Saturday, 28 May 2011

Homeschooling How We Do It

Little-N is now 7 and it's been a year since I stopped working in a school and have set up my own homeschooling classroom. I haven't written much about what we do throughout the week, so I thought of taking this opportunity to write about what we do on our homeschooling adventure.

My week is extremely busy and full, I really don't have enough time in my life to do all the things I must do. I've taken on too much, but it's all got to be done and there is no one else to do it. I follow a schedule to make sure I get the balance right between family, home, business and teaching Little-N. This is how a typical week would be spent.

Monday- Wednesday:

Monday - Wednesday we have our homeschooling class from 9-1. This is the core time that me and Little-N spend in the classroom, we are joined by four other homeschooled children. We have a three hour work cycle, in which the children work with the materials and have a free snack. After the work cycle the children typically play outside till 1 and then go home.

Once the children go home, Little-N helps me prepare lunch. We sit and eat together. Next we do a quick tidy up, making sure everything is in it's place and clean. At 2 we are joined by another student. This student is 13 and is also homeschooled, he comes to me 3 days a week for 1.5 hours of tutoring. I am taking him through the later Montessori materials and he loves it. The student's Aunt teaches Little-N Arabic, so while I'm tutoring, Little-N has his Arabic lessons which he loves.

We finish the lessons at 3.30, and by that time I desperately need a break! Little-N will go off and do some independent reading and I will sit at my laptop checking emails and reading all your lovely blogs. After that I begin my chores of cooking, cleaning, washing and well I'm sure you know the lot. While I am doing my chores Little-N with either be helping, reading or playing. At some point in the day I try to take Little-N out to the park, we usually organise this with friends so that Little-N has some company. Later in the evening we water the garden and Little-N goes to bed at 8.30. While he's sleeping I spend hours making new materials and preparing for the next day.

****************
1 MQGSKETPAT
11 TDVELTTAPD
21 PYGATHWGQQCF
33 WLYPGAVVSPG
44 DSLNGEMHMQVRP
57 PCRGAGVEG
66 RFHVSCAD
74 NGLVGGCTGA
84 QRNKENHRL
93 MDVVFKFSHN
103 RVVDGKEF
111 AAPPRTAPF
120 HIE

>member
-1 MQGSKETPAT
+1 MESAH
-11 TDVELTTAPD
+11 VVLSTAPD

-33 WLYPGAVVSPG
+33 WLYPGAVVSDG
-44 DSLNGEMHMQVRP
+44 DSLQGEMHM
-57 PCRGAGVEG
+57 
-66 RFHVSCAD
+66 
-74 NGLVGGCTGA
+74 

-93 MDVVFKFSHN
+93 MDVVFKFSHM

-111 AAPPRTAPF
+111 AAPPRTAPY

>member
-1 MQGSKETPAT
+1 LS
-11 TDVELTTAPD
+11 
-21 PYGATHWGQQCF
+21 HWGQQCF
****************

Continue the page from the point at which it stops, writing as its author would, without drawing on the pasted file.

Thursday used to be my FREE day where I didn't teach and I got to do other things that needed to be done. However I am now tutoring on Thursday mornings. While I tutor, Little-N has an Arabic lesson. On Thursday I try to spend some extra time with Little-N doing activities that we don't get to do while other children are around.


Friday is my meeting day where I am helping out the new Montessori school. We meet from the morning and the meetings usually last till 3. The meetings are at my home as the school is not set up yet. During the meetings Little-N usually plays in the garden, reads or draws. After the meeting, Little-N usually goes out with a friend of mine who often takes him to museums or parks, if I don't have to much work to do I join them.